Wicked Litchfield County
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Thieves, rumrunners and rapscallions all color the unsavory side of Litchfield County history. Townspeople accused women of witchcraft simply for not bearing enough children in the early days of the region. During the eighteenth and nineteenth centuries, Owen Sullivan and William Stuart took advantage of the county’s isolated stretches and a currency shortage to build counterfeiting empires. In 1780, Barnett Davenport’s brutal actions earned him infamy as the nation’s first mass murderer. Small-time speakeasies slowly took hold, and the omnipresence of alcohol-fueled crime led to the birth of the nationwide prohibition movement. Local historian Peter C. Vermilyea explores these and other devilish tales from the seedier history of Litchfield County.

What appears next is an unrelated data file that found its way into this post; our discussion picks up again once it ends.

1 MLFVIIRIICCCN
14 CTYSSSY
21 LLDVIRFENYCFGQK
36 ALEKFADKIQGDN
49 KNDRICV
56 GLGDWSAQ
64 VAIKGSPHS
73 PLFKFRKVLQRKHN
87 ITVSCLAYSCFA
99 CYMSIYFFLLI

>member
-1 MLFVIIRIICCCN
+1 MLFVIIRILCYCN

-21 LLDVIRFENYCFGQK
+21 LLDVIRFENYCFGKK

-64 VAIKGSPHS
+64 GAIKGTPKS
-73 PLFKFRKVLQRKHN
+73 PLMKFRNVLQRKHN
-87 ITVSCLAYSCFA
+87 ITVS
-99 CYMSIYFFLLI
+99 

The History Press
: 9781467119696
: The History Press
: 07/18/2016
: Connecticut
: Wicked
: 40 Black And White
: 144
: 6 (w) x 9 (h)
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About the author
Peter C. Vermilyea teaches history at Housatonic Valley Regional High School in Falls Village, Connecticut, and at Western Connecticut State University. A graduate of Gettysburg College, he is the director of the student scholarship program at his alma mater’s Civil War Institute. He is the author of Hidden History of Litchfield County (The History Press, 2014), recipient of the 2015 CultureMax Award and he maintains the Hidden in Plain Sight blog (www.hiddeninplainsightblog.com).
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